I personally know of two families who lost their homes to house fires. I think most people don't expect to have a home fire and in my mind, when the house is paid for — they might even drop their insurance — since nothing has ever happened...
See the information below about new research from the American Red Cross that can inform you about home fire safety.
"Every day, seven people die in home fires, most in homes that lack working smoke alarms. But new research from the American Red Cross shows that Americans underestimate the chance that a home fire could happen to them and are unaware of simple steps that can help keep them safe.
In fact …
• Only 1 in 4 people believe they are likely to experience a home fire in their lifetime.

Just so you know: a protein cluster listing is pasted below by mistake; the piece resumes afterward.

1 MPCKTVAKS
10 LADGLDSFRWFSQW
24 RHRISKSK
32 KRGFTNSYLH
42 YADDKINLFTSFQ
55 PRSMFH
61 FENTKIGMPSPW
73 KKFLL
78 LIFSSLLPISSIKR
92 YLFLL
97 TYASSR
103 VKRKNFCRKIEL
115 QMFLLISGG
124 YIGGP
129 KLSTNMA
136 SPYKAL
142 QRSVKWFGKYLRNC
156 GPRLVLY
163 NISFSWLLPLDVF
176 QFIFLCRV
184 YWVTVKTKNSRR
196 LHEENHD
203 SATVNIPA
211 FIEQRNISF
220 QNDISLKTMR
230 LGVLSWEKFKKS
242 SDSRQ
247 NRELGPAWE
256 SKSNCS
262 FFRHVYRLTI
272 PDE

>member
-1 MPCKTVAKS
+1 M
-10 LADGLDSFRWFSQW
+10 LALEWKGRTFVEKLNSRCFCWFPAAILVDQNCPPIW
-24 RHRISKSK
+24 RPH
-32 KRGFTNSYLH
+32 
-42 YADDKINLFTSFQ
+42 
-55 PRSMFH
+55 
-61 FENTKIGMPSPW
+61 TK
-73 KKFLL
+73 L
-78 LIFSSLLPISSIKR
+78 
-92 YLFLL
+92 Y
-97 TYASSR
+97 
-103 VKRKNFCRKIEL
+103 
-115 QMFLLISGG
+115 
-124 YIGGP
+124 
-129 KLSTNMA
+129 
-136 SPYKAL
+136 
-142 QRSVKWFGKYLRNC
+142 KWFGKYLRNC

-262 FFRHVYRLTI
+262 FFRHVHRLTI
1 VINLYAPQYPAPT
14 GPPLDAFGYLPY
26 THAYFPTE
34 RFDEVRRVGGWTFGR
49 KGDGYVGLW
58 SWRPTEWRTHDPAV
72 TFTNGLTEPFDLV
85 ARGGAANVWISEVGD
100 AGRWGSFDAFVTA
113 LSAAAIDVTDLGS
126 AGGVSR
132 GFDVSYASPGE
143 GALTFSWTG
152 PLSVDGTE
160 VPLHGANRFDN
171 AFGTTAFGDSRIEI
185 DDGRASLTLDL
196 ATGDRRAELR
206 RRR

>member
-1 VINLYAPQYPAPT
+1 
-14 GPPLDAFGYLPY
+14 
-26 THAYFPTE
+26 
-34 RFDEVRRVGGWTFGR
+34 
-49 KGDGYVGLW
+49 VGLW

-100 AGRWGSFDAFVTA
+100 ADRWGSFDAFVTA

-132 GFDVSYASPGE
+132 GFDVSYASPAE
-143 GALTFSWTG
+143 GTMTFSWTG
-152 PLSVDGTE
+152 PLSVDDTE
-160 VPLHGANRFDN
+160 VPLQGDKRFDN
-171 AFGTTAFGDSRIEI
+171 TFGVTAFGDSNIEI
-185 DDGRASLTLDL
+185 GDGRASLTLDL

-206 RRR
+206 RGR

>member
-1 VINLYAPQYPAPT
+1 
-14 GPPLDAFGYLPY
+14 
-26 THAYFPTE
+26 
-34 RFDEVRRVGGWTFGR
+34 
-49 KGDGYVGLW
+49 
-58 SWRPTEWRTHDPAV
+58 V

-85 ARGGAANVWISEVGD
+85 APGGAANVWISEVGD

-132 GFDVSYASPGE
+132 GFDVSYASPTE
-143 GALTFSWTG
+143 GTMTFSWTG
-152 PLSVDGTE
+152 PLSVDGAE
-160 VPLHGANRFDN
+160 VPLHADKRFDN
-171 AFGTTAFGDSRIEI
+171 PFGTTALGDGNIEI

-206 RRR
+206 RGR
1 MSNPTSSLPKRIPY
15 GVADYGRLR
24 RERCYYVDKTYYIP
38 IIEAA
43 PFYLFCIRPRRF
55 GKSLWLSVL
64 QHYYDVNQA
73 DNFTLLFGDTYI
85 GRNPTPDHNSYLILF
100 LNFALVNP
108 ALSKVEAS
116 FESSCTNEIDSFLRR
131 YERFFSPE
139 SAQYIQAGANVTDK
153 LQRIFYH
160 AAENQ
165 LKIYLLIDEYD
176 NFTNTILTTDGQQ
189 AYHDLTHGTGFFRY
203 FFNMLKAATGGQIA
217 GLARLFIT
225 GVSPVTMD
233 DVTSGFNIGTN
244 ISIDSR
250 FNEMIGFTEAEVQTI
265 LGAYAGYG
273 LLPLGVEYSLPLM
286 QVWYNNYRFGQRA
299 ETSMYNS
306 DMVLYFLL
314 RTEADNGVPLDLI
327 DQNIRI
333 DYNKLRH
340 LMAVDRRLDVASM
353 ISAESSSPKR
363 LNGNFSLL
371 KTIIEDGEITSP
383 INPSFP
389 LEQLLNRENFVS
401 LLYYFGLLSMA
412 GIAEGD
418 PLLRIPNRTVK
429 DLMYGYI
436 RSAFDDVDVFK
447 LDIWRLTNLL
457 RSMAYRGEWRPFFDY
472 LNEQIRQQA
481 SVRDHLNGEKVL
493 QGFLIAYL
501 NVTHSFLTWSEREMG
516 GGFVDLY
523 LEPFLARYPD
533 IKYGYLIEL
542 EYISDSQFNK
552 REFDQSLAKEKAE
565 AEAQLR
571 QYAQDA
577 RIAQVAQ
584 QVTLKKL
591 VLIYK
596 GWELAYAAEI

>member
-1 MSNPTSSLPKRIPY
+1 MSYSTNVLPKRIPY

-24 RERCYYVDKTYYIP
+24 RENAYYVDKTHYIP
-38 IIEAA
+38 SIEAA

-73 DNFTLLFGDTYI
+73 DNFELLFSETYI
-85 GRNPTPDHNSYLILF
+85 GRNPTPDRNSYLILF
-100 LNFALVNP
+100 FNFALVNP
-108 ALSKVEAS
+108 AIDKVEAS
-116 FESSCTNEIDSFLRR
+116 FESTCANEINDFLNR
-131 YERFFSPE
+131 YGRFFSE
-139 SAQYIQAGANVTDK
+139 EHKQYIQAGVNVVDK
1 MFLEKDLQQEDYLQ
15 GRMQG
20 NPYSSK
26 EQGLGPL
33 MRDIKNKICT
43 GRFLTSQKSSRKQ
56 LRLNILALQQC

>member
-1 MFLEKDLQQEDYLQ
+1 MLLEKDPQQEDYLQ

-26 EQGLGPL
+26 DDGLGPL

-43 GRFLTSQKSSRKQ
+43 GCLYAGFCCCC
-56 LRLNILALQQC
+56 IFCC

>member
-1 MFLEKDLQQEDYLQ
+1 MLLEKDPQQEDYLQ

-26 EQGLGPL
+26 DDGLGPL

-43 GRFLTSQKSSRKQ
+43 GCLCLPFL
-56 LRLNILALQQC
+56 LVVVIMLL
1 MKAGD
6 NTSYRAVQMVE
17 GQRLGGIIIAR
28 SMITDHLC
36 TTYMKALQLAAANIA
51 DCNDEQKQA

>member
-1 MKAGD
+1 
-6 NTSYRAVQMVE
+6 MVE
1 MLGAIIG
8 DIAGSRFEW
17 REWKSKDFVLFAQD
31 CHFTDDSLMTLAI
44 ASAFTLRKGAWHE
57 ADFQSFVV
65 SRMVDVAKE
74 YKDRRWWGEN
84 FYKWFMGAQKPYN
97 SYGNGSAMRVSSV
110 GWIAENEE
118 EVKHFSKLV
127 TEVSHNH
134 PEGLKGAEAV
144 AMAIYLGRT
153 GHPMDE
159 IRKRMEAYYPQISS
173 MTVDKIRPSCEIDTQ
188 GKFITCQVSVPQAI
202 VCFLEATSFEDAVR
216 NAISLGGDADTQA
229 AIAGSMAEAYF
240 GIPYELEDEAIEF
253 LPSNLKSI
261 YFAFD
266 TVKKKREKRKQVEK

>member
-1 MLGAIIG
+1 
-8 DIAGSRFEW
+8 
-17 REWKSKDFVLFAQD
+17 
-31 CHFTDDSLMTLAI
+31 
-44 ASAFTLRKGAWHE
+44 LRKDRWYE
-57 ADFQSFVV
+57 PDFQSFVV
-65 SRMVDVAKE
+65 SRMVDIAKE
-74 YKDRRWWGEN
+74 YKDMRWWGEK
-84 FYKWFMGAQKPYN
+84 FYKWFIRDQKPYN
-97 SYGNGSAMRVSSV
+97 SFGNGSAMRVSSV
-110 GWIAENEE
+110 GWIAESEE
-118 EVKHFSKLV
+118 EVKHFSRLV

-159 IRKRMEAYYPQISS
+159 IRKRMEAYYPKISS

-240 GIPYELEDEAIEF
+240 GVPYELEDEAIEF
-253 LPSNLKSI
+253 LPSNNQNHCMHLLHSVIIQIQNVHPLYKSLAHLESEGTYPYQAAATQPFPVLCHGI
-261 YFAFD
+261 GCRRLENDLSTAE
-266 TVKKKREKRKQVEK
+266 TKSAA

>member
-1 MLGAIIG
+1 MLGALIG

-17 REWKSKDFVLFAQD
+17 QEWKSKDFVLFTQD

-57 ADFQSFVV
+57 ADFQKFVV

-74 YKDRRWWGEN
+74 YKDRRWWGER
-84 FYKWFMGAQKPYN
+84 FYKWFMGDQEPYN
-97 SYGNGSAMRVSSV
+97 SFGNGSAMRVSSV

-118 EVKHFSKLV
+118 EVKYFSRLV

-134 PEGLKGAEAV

• About 40 percent of people have forgotten to turn off a stove or oven, even though cooking is the leading cause of home fires.
• 80 percent of people believe everyone in their household knows what to do when a smoke alarm goes off. But the fact is that less than half have a plan in place, and only about half have practiced that plan.
• 1 out of 10 have had to sacrifice buying other essentials for their families to purchase a smoke alarm.
The Red Cross is combating these statistics and misinformation by installing smoke alarms and discussing fire safety nationwide. To continue to save lives, the Red Cross will Sound the Alarm about fire safety through a series of smoke alarm installation events in more than 100 high-risk communities in the United States, from April 28 to May 13 – volunteers and partners will install 100,000 free smoke alarms. So far, the Red Cross and partners have installed 1.1 million smoke alarms that have saved 381 lives."
And, for those that can afford it (anyone reading this blog can) don't forget to install a carbon monoxide detector, or two, in your home. I've got one on each level of our home.